2 CDs, Australian Jazz Museum AJM 034. Rare Collectable Jazz
Reviewed by John Clare, March 3rd, 2016
Curious and intriguing pages of modern jazz Down Under
There is at least one oddity regarding early Australian modern jazz. Historically it seems to be back to front. In America the first jazz called “modern” (Don Burrows once sensibly pointed out that all jazz was modern in its time) certainly carried less sentiment than the preceding swing, New Orleans jazz, Chicago jazz et al, but it was often delivered at speed with a fierce snap and incorporated polyrhythms or (cross-rhythms if you prefer) to disturb the air and create excitement and emotional release. We might think here of Dizzy Gillespie and Charlie Parker. The next major stage – West Coast or East Coast “cool’ if you prefer – incorporated some of the harmonic and rhythmic extensions but for all that presented a more understated expression and presence. We might think of Chet Baker, Paul Desmond, Gerry Mulligan and others.
Early Australian modernism, for some reason, seemed to be inspired by the latter stage of American modernism – in jazz at any rate. Some of the first tracks on this interesting pair of discs are virtuosic but dynamically restrained. They are neat, fleet and perhaps excessively correct at first hearing. The very neatness and complexity can tend to imprison the music in another time yet on repeated hearing, a certain emotionalism seems to flow through the accomplished patterns. You can feel yourself within the minds and indeed the hearts of musicians in an expanding world with the Second World War still a receding shadow.
Something further should be noted: Australia certainly imitated American movements (whichever way round they reached us) but they also did so often enough in their own way. Unfortunately there is no example here of pianist and composer Donald Banks, who had forged a blend of jazz and classical music (he was a recognised classical composer) somewhat before most other “third stream” projects.(It seems there is another release from the Australian Jazz Museum – Don Banks, Early Australian Bebop Pianist & Composer (AJM 30).)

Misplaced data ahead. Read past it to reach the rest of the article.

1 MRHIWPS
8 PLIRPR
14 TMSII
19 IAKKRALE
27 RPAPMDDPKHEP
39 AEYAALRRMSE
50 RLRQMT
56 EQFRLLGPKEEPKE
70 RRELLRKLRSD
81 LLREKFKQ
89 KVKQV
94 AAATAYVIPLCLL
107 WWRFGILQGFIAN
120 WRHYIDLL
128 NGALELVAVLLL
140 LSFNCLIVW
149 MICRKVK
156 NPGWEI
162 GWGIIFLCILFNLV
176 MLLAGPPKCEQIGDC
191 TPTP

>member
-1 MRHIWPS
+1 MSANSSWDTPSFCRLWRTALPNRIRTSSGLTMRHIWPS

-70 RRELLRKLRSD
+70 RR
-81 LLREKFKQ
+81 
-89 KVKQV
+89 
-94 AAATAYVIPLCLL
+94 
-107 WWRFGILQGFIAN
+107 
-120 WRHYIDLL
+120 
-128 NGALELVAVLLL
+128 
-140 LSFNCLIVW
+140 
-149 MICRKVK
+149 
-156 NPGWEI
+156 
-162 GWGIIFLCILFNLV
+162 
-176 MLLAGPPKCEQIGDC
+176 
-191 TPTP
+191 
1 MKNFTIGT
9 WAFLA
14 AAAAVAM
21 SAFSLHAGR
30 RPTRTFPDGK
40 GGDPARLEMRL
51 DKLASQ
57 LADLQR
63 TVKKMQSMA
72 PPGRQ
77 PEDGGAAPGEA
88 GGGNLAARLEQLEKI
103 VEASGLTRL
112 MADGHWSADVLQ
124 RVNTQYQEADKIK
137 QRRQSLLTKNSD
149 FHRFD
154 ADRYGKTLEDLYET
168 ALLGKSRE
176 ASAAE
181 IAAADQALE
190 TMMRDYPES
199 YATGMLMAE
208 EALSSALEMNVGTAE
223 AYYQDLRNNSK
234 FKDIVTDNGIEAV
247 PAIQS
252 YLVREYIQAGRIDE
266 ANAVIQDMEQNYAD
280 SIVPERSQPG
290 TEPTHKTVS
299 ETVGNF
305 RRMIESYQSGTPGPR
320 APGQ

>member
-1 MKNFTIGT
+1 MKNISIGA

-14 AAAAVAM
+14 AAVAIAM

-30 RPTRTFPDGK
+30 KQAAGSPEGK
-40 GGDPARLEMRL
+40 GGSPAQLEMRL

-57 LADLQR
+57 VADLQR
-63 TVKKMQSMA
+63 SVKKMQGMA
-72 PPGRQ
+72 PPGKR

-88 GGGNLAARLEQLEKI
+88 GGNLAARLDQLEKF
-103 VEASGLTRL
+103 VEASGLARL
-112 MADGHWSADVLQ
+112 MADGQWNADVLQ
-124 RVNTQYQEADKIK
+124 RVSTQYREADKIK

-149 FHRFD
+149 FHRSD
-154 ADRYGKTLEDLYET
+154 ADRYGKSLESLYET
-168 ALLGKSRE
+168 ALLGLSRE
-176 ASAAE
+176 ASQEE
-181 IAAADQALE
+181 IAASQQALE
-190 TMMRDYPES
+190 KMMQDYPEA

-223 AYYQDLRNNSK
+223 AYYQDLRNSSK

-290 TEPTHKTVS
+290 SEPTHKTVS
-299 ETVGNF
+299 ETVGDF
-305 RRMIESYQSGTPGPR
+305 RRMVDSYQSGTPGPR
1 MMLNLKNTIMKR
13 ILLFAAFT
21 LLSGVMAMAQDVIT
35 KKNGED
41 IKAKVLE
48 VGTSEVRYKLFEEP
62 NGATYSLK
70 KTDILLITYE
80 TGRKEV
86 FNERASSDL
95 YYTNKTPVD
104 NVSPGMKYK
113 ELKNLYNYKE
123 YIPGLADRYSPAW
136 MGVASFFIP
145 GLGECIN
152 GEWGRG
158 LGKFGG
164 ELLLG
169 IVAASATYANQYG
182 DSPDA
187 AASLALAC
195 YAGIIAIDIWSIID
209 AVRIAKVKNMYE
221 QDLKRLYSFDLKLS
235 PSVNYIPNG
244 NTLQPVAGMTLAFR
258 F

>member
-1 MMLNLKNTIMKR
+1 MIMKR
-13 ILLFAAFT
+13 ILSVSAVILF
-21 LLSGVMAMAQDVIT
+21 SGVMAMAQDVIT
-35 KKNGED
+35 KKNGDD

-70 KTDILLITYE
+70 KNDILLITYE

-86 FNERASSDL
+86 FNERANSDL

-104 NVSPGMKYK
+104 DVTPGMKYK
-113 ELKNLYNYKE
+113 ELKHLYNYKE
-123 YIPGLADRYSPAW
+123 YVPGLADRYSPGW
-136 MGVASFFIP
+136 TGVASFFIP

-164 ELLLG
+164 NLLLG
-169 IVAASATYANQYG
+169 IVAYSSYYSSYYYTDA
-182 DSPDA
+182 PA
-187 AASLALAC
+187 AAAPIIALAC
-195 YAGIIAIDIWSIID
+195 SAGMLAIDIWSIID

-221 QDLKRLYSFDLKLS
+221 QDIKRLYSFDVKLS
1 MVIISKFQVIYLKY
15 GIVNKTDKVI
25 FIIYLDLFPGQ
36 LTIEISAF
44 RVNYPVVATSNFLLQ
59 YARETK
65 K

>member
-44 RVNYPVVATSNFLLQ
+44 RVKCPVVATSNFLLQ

Here is some news that might surprise you. The immaculate and very neat Australian Jazz Quintet – well featured here – went to America, and were joined by two Americans who came back here with them. That is not the news, however. This is: For a period they ranked with the Dave Brubeck Quartet as one of the two most popular jazz combos in the US. Incidentally, one of the Americans, bassist Ed Gaston, became an Australian. Most modern jazz fans in Sydney would have heard him many times at the El Rocco at Kings Cross. It is worth noting that it should have been Il Rocco. Why? El is Spanish. Il is Italian.The Australian Jazz Quintet tracks on the discs were recorded in Hollywood in 1956 and New York late 1957.
Music of more emotional potency and rhythmic excitement was recorded in America at this time, and in Australia at Jazz Centre 44 at St Kilda by the Brian Brown Quintet, whom I heard there every Sunday. Brown – not the actor – was an excellent writer of jazz tunes and a good and engaging but not exceptional tenor saxophonist; the two outstanding band members were the oldest – trumpeter Keith Hounslow and drummer Stewart Speer. Hownslow was virtually unschooled but capable of inspiring compositional improvisation, specially over Brown’s springing and exuberant writing and Speer’s airborne swing and contrasting hammered and hissing cross-rhythmic acents.
This is a little tricky to explain but in contrast to the earlier groups here more oxygen seems to circulate through the angles and joints of the music. In the attacks and strikes a certain amount of dust and debris falls through the air. In fact the music approached in vitalilty and excitement the bluesy emotionalism of certain Miles Davis combos of the time.
Finally we have a series of tracks from pianist/composer Mike Nock’s Three Out Trio. Many of us heard them regularly at El Rocco, which was always packed out. The intensity was overwhelming. Men shouted and one woman moaned somewhat disturbingly and quite regularly. Nock later played for twenty years at a high level in America and his drummer Chris Karan joined Dudley Moore’s trio in England, where I met up with him again and heard him often, sometimes at Ronnie Scott’s.
Incidentally, as the photos will show, few looked cool in those days (though the word was becoming bubonic or viral or something or other). Brian Brown’s younger players did. They wore Ivy League casual clothes. Damn it, so did I, working as I did in advertising as a layout artist. The odd thing about this latter music of Brown and co is that it was like the bluesier more galvanic modernism of hard bop, as it was called in America, yet it was played in a circular lighthouse-like building somewhat like a shrine to California cool. Beside Port Phillip Bay of course (where I went spear fishing).